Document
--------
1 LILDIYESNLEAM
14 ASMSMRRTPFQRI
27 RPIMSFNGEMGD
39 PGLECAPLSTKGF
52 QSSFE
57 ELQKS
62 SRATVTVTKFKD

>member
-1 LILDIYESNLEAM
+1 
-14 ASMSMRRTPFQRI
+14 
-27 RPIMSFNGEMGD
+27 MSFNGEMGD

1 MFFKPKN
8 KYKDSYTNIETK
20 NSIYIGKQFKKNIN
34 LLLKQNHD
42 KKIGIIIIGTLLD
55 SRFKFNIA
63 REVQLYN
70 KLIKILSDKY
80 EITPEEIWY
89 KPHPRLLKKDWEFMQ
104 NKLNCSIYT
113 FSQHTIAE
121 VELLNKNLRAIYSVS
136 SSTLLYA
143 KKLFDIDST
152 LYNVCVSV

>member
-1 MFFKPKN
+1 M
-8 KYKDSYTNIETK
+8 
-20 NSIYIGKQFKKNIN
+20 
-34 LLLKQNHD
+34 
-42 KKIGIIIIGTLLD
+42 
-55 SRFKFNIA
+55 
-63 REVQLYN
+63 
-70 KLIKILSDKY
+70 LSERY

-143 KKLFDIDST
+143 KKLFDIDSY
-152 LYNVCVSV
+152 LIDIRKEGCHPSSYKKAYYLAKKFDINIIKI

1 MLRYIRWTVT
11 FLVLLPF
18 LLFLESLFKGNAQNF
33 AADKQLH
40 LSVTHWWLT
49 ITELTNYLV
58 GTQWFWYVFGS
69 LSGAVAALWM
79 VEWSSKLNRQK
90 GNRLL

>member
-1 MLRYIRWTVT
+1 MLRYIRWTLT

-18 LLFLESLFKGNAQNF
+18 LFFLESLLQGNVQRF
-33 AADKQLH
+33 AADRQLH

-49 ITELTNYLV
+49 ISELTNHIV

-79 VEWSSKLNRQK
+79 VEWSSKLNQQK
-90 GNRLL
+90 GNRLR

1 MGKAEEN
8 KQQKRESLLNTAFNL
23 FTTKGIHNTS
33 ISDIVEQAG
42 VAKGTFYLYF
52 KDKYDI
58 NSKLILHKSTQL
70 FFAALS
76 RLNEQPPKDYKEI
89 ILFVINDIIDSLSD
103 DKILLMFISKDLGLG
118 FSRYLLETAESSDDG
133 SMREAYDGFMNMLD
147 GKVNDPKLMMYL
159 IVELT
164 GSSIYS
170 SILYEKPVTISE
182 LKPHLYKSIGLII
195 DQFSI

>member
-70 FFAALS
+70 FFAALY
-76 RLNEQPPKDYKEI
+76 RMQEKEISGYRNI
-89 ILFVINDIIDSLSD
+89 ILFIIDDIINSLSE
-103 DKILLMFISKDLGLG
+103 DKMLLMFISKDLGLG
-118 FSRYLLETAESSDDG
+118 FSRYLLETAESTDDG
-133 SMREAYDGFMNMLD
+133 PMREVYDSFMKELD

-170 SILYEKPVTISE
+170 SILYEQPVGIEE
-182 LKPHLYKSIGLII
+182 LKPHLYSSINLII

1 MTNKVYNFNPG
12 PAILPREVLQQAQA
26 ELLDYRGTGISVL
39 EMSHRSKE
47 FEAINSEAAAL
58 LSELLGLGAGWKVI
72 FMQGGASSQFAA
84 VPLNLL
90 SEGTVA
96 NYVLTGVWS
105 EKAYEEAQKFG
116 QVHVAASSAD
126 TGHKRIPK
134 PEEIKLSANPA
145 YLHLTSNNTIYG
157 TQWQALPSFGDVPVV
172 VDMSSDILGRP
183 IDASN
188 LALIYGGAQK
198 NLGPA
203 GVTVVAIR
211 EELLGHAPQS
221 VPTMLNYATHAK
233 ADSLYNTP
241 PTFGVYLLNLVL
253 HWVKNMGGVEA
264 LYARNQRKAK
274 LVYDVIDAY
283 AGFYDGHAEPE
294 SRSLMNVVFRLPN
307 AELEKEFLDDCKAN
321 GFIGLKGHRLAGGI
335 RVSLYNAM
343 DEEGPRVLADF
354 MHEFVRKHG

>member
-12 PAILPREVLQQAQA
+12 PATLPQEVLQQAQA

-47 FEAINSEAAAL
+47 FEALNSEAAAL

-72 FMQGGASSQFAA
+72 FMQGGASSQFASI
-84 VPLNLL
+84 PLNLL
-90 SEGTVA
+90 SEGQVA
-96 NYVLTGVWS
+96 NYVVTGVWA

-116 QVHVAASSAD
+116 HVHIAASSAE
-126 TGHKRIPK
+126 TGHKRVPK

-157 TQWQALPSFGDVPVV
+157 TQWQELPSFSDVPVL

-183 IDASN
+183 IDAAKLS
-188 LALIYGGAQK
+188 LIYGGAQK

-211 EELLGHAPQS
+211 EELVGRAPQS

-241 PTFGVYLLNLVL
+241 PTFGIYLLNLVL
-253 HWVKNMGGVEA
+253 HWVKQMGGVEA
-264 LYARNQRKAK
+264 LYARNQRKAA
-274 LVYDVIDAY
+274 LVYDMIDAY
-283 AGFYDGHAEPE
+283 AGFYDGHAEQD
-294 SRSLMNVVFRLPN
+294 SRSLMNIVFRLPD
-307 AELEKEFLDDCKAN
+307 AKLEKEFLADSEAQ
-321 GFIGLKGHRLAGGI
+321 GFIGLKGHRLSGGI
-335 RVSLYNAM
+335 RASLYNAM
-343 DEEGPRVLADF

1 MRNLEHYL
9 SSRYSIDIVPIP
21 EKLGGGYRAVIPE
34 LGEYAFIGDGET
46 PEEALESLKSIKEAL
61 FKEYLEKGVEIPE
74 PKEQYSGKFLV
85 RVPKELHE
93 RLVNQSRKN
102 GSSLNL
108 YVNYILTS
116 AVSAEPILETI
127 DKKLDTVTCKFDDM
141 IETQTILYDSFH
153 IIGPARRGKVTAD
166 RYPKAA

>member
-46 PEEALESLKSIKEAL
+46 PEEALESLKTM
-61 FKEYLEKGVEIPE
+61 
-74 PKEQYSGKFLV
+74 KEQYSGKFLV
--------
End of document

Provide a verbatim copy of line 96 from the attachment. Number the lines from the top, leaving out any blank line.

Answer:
+70 FFAALY